Public approval of the Supreme Court is now at an all-time low.
"We're supposed to be a free country and we're supposed to be prioritizing people and life supposedly and this is not that," said Sydney Reddish, an abortion rights protester.
According to a June Gallup poll, only 25% of Americans have confidence in the high court. That’s a dive of more than 10% compared to the same time last year.
That poll was taken in anticipation of Roe v. Wade being overturned. It’s an opinion most Americans do not support.
A Pew Research poll found that 57% of Americans disapprove of the Supreme Court’s decision. More than 60% say abortion should be legal in all or in most cases.
Kendra Brooks is a Philadelphia councilwoman.
“I think that if our government wants to regulate something, let’s regulate guns. And not our bodies,” Brooks said.
Analysts say the court has undeniably become more idealogical and political.
Earlier this year, the scientific journal PNAS found that since 2020, the Supreme Court had become “much more conservative than the public and is now more similar to republicans in its ideological position on key issues.”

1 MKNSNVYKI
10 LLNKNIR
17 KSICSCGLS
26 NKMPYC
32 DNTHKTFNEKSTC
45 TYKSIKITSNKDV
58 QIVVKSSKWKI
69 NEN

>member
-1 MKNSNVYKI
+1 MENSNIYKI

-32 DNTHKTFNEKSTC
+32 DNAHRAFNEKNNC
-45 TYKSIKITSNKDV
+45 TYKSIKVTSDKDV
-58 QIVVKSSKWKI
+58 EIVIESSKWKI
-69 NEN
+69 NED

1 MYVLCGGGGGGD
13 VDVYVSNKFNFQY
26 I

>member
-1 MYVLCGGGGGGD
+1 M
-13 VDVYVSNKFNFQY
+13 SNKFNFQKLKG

Allegations of impropriety deepened this week as Rolling Stone reported a religious leader with the anti-abortion group Liberty Counsel was recorded claiming she prays with Supreme Court justices. She did not name specific justices.
In its majority opinion to overturn Roe and Casey, justices cited that group's statements, "the Liberty Counsel brief argues abortion has ties to race-based eugenics."
"If it's something they believe in, if it's something they believe in their religion that they don't want to do then they shouldn't do it. That doesn't mean that we should have our rights taken away from us as well," said Sydney Manese, an abortion rights protester.
The allegations of a conflict of interest extend to the justices political leanings.